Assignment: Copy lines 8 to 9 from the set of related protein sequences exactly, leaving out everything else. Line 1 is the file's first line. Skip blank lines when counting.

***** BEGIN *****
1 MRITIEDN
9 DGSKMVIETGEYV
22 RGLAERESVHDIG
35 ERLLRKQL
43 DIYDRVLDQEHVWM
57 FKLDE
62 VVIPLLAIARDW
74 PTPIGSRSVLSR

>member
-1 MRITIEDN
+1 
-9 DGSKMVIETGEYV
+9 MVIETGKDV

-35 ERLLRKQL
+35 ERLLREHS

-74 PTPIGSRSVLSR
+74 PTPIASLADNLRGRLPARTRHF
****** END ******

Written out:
74 PTPIGSRSVLSR

>member